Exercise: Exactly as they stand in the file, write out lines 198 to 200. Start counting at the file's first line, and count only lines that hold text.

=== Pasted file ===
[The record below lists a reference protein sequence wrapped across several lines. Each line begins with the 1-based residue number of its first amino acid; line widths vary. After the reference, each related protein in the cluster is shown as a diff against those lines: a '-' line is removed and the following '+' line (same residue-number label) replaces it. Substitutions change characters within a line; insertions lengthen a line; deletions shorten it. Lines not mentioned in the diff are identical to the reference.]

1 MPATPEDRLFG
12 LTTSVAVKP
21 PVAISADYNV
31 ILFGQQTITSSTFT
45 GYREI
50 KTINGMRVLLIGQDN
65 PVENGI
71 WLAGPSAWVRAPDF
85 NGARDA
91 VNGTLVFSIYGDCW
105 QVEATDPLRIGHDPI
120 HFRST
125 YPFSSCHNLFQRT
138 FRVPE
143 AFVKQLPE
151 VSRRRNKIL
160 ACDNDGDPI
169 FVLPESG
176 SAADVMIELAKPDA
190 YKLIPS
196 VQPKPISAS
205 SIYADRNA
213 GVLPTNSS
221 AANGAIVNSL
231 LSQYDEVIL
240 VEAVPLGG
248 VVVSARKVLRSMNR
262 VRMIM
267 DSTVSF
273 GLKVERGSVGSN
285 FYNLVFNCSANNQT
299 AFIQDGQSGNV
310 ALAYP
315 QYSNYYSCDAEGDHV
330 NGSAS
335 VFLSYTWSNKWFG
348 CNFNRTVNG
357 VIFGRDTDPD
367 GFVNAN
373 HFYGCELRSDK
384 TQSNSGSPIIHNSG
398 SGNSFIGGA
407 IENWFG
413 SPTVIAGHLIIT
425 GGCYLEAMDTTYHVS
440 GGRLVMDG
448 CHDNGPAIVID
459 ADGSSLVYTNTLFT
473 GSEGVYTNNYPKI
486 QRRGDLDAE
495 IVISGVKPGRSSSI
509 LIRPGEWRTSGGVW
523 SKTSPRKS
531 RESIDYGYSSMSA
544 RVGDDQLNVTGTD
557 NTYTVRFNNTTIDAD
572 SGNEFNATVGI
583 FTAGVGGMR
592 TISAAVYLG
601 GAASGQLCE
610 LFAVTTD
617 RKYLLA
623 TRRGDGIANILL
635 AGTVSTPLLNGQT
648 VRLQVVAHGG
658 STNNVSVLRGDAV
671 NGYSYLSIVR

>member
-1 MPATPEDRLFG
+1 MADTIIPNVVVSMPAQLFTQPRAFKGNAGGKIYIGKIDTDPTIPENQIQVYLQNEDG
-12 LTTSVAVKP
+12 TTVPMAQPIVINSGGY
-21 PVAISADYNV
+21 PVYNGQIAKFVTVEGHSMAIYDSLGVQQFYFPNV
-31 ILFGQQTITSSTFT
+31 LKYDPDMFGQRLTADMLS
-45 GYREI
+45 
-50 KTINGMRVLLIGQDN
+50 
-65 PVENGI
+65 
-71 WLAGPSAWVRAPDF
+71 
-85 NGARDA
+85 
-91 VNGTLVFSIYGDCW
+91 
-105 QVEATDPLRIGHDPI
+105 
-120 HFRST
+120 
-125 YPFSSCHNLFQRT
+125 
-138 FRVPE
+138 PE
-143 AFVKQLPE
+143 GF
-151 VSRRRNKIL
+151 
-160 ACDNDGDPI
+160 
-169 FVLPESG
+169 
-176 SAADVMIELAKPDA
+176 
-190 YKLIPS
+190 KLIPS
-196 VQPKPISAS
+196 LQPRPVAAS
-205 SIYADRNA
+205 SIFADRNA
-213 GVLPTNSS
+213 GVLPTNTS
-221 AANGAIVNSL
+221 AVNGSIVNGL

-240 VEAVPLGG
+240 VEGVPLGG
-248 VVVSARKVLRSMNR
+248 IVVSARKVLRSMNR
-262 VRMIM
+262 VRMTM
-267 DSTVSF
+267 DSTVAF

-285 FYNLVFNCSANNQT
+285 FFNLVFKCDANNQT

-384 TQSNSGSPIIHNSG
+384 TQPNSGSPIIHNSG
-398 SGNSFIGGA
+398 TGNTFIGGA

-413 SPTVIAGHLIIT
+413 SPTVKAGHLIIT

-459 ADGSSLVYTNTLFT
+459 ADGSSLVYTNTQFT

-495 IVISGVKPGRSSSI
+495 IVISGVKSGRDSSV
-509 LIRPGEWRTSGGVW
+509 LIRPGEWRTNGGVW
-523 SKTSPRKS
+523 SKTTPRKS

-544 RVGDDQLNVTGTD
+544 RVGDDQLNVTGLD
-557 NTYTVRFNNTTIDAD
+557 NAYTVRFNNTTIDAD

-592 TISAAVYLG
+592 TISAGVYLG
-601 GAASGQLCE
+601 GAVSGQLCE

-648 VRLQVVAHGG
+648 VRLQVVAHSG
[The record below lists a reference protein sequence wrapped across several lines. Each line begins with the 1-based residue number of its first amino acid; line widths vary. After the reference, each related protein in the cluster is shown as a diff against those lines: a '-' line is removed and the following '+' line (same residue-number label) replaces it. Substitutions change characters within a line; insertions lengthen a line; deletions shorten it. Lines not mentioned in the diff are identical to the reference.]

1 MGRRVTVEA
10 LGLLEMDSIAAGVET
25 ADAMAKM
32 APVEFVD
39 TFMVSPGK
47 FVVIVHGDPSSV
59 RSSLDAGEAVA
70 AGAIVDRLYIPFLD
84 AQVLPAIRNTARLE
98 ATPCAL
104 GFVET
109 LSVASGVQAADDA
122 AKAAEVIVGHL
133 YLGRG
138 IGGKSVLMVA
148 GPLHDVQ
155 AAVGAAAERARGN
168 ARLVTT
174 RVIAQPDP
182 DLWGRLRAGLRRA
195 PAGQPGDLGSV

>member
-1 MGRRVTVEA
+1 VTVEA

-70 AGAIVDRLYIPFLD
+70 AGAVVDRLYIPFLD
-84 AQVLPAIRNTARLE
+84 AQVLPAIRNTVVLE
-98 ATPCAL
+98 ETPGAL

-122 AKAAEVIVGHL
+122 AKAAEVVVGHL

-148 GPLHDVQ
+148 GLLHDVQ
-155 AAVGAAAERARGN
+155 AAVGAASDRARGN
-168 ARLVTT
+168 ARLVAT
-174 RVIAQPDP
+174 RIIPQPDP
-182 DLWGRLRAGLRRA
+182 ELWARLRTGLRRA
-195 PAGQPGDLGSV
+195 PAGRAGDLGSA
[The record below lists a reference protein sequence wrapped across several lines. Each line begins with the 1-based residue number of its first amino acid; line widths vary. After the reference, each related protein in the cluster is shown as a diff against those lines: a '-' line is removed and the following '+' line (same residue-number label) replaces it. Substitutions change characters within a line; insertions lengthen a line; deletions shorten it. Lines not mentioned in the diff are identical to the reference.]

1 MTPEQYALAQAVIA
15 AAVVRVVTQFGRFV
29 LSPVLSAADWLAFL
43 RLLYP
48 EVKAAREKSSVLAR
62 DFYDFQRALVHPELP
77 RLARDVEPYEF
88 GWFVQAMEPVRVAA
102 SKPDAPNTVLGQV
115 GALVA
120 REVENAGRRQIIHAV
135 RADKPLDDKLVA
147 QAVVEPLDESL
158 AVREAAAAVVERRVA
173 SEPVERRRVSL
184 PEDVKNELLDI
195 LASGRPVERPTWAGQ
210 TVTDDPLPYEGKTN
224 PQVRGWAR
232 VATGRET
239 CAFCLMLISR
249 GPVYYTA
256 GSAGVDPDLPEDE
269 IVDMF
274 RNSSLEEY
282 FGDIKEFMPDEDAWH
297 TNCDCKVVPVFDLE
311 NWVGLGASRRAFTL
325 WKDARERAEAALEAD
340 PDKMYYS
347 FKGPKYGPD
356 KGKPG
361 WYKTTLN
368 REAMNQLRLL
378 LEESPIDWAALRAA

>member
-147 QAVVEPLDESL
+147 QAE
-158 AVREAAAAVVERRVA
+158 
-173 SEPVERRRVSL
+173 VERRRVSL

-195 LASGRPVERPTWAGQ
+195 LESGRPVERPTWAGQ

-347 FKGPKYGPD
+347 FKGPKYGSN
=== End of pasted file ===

1 MTPEQYALAQAVIA
15 AAVVRVVTQFGRFV
29 LSPVLSAADWLAFL